16. So on the evidence on record, the factum of demand of an amount of Rs. 50,000/- is not established. That apart, there is no averment much less evidence that whatever physical harassment was caused by non-applicant No. 1 to the applicant was on account of non-fulfilment of the demand of Rs. 50,000/-.
17. As held by the Apex Court in 2002 (4) Mh. L.J. 5 (supra), the legislative intent is clear enough to indicate that in particular reference to Explanation (b) there shall have to be a series of acts in order to be harassment within the meaning of Explanation (b). The basic purport of the statutory provision contained under Section 498-A of I.P.C. is to avoid “cruelty” which stands defined by attributing^ specific statutory meaning attached thereto as noticed hereinbefore. Two specific instances have been taken note of in order to ascribe a meaning to the word “cruelty” as is expressed by the Legislature : whereas Explanation (a) involves three specific situations viz., (i) to drive the woman to commit suicide or (ii) to cause grave injury or (iii) danger to life, limb or health, both mental and physical, and thus involving a physical torture or atrocity, in Explanation (b) there is absence of physical injury but the Legislature thought it fit to include only coercive harassment which obviously as the legislative intent expressed is equally heinous to match the physical injury: whereas one is patent, the other one is latent but equally serious in terms of the provisions of the statute since the same would also embrace the attributes of “cruelty” in terms of Section 498-A. Therefore, if in a given case suicide is ruled out, in that event applicability of Section 498-A can be had only in terms of Explanation (b) thereto which in no uncertain terms records harassment of the woman to constitute “cruelty” only in the event of such a harassment being with view to coerce her or any person related to her to meet any unlawful demand for any property or valuable security or is on account of failure by her or any person related to her the meet such demand.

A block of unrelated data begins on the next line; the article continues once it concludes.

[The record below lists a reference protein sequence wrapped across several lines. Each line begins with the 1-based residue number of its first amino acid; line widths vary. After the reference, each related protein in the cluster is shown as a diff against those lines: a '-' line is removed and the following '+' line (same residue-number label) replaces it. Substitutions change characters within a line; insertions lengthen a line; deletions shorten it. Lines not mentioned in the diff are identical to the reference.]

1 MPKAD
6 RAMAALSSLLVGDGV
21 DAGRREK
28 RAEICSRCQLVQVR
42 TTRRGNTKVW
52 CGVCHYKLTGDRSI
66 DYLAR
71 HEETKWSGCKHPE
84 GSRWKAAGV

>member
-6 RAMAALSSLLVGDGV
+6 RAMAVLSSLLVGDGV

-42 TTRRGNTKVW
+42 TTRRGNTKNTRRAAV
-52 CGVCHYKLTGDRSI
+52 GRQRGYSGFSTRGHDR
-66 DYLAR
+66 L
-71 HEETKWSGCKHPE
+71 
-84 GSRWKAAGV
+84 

18. In the case before hand, as stated earlier, there was even no specific averment that because of non-fulfilment of demand of Rs. 50,000/-, the applicant was subjected to cruelty. That apart, even on the evidence on record, it is not made out that applicant Vandana was subjected to physical cruelty on account of non-fulfilment of demand. In my opinion, even accepting that non-applicant No. 1 made demand of Rs. 50,000/- for the purpose of opening poultry farm, by no stretch of imagination, it could be said that it was unlawful demand. The finding is recorded by the trial Court that there was no justification for accepting the fact that there was demand of amount of Rs. 50,000/- by non-applicant No. 1. In addition to that, the Trial Court has recorded a finding based on evidence that it is not established beyond reasonable doubt that the applicant was subjected to ill-treatment for non-fulfilment of demand of Rs. 50,000/-. If that is so, I do not find that the Trial Court has committed any error much less grave error in rejecting the evidence. No fault can be found with the assessment and appreciation of the evidence by the Trial Court. If that is so, then as laid down by the Apex Court in 1999 (1) ALL MR 237, this Court has no reason to interfere with the finding of acquittal recorded by the Trial Court.
19. It is certainly not a case where the Trial Court has committed glaring illegality nor the Trial Court has shut down the evidence overlooking the material evidence. Therefore, I do not think that by passing the order of acquittal of non- applicant Nos. 1 and 2 on appreciation of evidence in correct perspective, there has been any miscarriage of justice. The Criminal Revision Application, therefore, has no merits or substance and the same deserves to be dismissed. Hence, the order.
Criminal Revision Application is dis